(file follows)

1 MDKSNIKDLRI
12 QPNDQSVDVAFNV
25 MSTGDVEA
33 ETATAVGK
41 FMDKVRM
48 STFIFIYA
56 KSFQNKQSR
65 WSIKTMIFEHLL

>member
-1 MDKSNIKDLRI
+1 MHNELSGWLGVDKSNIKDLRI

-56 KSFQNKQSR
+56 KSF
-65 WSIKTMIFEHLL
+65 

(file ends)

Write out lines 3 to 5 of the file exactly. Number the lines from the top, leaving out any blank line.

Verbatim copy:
25 MSTGDVEA
33 ETATAVGK
41 FMDKVRM